Genetic susceptibility (Saldano’s family members have Hashimoto’s)
⦁ Imbalanced immunity
⦁ Food sensitivities
⦁ Environmental toxins
⦁ Leaky gut
⦁ Chronic stress
⦁ Gender (autoimmunity mainly affects women)
⦁ Hormone imbalances
⦁ Blood sugar imbalances
⦁ Chronic inflammation
⦁ Viral or bacterial infection
In a nutshell, rarely can we point to one defining trigger of autoimmune diseases such as Hashimoto’s hypothyroidism. Typically, a person experiences a number of chronic health issues that go undiagnosed until the overburdened immune system tips into an over zealous attack on the body.
What Saldano is doing right for Hashimoto’s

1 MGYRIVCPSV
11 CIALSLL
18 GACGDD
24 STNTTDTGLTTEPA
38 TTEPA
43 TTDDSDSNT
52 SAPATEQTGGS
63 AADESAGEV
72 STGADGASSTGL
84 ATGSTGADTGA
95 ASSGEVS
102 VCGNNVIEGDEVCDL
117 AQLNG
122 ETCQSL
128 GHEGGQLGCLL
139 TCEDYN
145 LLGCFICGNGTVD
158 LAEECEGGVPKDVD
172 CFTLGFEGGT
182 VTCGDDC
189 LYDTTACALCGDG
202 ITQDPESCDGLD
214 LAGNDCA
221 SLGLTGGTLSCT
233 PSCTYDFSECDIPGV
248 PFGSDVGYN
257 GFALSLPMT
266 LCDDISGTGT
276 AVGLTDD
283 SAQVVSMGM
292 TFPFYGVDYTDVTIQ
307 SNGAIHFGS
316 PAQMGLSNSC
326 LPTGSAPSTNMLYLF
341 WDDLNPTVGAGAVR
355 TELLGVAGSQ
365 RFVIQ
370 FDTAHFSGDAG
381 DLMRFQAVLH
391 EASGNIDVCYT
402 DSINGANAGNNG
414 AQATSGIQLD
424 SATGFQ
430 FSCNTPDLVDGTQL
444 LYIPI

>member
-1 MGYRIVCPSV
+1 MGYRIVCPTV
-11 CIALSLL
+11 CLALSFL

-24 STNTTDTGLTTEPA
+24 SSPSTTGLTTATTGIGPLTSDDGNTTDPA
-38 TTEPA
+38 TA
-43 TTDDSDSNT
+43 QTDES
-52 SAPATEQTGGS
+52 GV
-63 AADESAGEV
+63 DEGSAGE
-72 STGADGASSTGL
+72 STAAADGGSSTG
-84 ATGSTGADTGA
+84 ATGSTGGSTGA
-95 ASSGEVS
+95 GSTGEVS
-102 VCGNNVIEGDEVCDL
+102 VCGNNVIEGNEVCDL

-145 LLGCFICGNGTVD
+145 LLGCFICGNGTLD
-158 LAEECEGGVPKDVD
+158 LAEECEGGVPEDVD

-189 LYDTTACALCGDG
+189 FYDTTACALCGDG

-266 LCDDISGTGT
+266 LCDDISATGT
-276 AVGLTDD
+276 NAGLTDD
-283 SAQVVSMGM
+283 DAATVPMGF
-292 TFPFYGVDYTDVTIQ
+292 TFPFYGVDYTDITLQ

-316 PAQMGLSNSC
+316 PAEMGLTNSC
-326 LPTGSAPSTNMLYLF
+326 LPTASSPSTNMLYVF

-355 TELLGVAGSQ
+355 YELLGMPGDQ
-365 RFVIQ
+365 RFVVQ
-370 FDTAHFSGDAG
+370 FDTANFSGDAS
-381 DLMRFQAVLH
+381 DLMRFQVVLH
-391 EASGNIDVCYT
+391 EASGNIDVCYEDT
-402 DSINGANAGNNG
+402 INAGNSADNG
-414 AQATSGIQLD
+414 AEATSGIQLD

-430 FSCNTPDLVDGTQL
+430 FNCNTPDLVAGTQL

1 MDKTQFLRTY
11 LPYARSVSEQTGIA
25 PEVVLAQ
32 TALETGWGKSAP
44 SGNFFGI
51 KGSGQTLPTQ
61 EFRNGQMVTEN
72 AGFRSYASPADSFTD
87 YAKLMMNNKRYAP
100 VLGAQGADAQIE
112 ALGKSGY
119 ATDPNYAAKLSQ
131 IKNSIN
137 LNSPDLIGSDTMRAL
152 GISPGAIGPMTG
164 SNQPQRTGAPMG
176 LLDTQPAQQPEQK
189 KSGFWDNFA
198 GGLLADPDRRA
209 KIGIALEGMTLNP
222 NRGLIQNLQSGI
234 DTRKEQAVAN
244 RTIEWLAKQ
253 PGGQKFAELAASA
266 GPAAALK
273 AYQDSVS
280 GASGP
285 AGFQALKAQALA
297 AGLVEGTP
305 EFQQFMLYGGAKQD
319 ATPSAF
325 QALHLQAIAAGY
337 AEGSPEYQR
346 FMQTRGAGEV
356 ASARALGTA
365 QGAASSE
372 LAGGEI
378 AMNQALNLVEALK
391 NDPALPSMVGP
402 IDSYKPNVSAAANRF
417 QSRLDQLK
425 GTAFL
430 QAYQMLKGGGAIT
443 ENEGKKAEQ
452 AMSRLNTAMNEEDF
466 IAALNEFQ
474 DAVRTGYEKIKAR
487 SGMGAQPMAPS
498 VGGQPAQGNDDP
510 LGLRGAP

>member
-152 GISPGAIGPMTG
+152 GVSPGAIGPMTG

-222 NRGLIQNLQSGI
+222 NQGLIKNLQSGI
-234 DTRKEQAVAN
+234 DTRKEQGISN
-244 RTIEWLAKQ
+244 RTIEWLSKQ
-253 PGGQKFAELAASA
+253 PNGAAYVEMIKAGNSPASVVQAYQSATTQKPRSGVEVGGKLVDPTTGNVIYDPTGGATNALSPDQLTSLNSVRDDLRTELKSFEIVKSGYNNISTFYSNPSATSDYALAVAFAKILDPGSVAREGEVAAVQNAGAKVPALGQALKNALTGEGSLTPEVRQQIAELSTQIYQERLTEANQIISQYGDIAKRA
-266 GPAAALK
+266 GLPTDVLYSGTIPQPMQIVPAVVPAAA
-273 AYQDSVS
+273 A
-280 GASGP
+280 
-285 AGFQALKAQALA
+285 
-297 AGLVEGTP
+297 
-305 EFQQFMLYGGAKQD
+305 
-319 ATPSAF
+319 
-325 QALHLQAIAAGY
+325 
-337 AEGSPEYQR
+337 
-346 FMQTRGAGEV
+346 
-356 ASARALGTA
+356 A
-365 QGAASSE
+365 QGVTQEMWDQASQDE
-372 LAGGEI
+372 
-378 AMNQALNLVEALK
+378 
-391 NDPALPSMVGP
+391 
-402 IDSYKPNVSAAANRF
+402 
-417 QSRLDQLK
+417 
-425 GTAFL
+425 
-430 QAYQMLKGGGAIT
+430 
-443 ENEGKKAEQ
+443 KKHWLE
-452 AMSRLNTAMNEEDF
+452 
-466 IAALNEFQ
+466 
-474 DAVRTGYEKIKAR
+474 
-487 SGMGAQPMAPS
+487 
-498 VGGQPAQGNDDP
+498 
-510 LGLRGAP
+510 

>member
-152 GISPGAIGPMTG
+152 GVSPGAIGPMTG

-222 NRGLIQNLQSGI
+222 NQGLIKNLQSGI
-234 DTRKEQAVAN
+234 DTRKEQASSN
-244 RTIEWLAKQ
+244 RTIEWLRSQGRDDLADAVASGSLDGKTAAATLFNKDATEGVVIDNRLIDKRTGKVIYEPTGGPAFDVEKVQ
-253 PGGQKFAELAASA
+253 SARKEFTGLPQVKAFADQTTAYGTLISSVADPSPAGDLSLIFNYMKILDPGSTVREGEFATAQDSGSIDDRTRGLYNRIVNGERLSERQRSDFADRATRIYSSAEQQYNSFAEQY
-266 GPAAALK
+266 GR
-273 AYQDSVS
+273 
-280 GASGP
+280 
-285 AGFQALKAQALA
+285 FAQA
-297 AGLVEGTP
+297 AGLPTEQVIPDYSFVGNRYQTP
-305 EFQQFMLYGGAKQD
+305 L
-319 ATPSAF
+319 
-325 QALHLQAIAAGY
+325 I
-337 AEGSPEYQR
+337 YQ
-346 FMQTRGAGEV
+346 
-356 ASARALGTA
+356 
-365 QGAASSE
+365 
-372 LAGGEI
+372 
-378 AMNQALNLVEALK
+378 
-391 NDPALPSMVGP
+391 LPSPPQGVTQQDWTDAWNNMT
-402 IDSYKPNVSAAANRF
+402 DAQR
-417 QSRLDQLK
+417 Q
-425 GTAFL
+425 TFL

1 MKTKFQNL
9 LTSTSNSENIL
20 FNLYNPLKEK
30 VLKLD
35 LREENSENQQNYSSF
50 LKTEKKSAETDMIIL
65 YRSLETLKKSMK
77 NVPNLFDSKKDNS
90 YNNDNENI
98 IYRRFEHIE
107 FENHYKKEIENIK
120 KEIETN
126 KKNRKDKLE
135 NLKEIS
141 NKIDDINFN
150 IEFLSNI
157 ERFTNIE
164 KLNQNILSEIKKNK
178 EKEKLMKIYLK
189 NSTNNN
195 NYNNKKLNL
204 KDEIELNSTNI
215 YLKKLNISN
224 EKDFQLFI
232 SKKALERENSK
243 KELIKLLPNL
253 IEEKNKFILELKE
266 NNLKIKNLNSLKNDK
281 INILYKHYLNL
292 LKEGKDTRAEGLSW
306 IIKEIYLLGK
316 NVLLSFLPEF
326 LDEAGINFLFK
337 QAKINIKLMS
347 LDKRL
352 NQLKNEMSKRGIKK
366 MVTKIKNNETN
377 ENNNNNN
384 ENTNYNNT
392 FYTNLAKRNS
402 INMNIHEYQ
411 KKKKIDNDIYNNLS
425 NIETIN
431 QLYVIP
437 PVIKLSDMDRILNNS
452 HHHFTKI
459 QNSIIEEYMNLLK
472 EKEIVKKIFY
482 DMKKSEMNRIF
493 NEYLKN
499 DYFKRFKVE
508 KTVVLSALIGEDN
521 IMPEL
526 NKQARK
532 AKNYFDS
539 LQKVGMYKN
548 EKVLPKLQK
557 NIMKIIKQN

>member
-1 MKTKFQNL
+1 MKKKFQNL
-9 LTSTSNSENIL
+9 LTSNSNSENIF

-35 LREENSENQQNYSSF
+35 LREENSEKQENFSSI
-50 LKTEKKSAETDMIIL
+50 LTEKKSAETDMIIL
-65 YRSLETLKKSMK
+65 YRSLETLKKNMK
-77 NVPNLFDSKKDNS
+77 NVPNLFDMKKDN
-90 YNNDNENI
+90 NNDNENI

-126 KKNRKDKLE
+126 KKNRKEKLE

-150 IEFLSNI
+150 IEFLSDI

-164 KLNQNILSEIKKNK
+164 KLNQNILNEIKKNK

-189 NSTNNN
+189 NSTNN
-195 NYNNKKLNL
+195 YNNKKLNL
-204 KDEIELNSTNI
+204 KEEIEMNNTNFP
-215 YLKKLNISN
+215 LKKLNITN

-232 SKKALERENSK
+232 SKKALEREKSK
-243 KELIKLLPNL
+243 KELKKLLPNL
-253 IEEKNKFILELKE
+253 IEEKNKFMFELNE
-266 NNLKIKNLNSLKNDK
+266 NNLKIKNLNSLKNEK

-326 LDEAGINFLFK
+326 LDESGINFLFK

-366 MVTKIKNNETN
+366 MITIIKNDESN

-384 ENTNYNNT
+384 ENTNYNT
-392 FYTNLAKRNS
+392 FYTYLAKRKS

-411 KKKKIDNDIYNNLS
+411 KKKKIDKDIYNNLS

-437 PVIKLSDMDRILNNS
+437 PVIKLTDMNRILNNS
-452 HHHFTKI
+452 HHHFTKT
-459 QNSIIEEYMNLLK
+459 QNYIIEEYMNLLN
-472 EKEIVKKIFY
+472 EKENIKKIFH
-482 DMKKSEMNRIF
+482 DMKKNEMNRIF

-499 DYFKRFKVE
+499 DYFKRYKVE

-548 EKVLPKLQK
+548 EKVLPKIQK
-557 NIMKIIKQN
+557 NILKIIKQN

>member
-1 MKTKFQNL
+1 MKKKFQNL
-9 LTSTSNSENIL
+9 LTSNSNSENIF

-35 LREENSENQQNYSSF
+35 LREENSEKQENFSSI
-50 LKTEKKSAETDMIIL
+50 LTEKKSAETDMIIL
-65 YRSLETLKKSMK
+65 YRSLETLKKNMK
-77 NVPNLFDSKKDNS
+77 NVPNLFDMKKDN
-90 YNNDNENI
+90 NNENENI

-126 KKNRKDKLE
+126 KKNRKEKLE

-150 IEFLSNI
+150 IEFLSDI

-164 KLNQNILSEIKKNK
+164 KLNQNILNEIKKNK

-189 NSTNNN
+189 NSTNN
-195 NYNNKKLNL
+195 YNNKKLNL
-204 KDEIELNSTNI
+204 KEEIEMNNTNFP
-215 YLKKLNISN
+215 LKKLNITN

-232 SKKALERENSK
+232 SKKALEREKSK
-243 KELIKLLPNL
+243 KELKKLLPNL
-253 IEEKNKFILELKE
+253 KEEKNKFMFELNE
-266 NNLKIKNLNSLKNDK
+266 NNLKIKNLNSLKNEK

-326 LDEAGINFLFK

Although her explanation for Hashimoto’s hypothyroidism may be a bit off base, Saldano otherwise puts forth some good lifestyle examples.
For starters, she follows a gluten-free and dairy-free diet. Studies link these foods with autoimmunity, including Hashimoto’s hypothyroidism.
She also talks about the stress reducing techniques of not being too hard on herself and surrounding herself with the support of loved ones.
How to find out if you have Hashimoto’s
Hashimoto’s hypothyroidism often goes undiagnosed in the conventional health care model. This is because doctors often only test for TSH (thyroid stimulating hormone) to prescribe medication.
About 95 percent of hypothyroid cases are due to Hashimoto’s. It’s important to check for TPO and TGB antibodies, which tell you if you have autoimmunity. Managing Hashimoto’s goes far beyond using thyroid medication as you must work to balance and regulate the immune system so it stops attacking the body.
For more information on identifying and managing Hashimoto’s hypothyroidism, contact my office.